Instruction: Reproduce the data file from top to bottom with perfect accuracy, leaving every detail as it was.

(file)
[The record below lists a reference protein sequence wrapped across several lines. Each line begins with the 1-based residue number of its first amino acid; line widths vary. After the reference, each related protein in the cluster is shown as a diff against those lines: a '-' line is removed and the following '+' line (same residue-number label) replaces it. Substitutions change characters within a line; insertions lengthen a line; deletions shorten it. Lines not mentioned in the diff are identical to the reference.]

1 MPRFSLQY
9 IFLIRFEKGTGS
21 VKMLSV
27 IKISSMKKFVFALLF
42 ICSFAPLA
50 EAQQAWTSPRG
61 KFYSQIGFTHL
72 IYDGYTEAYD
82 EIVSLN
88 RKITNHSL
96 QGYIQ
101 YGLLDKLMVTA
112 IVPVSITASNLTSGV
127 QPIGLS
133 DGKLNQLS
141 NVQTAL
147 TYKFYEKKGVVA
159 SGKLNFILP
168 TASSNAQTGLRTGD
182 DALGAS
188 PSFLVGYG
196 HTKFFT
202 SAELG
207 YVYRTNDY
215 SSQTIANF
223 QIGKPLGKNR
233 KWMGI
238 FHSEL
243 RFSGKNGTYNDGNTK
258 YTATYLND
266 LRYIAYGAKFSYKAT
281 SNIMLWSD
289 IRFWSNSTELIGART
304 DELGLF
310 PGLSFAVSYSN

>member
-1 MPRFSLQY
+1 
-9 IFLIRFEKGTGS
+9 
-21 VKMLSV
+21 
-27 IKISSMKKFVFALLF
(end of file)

[The record below lists a reference protein sequence wrapped across several lines. Each line begins with the 1-based residue number of its first amino acid; line widths vary. After the reference, each related protein in the cluster is shown as a diff against those lines: a '-' line is removed and the following '+' line (same residue-number label) replaces it. Substitutions change characters within a line; insertions lengthen a line; deletions shorten it. Lines not mentioned in the diff are identical to the reference.]

1 MPRFSLQY
9 IFLIRFEKGTGS
21 VKMLSV
27 IKISSMKKFVFALLF
42 ICSFAPLA
50 EAQQAWTSPRG
61 KFYSQIGFTHL
72 IYDGYTEAYD
82 EIVSLN
88 RKITNHSL
96 QGYIQ
101 YGLLDKLMVTA
112 IVPVSITASNLTSGV
127 QPIGLS
133 DGKLNQLS
141 NVQTAL
147 TYKFYEKKGVVA
159 SGKLNFILP
168 TASSNAQTGLRTGD
182 DALGAS
188 PSFLVGYG
196 HTKFFT
202 SAELG
207 YVYRTNDY
215 SSQTIANF
223 QIGKPLGKNR
233 KWMGI
238 FHSEL
243 RFSGKNGTYNDGNTK
258 YTATYLND
266 LRYIAYGAKFSYKAT
281 SNIMLWSD
289 IRFWSNSTELIGART
304 DELGLF
310 PGLSFAVSYSN

>member
-1 MPRFSLQY
+1 
-9 IFLIRFEKGTGS
+9 
-21 VKMLSV
+21 
-27 IKISSMKKFVFALLF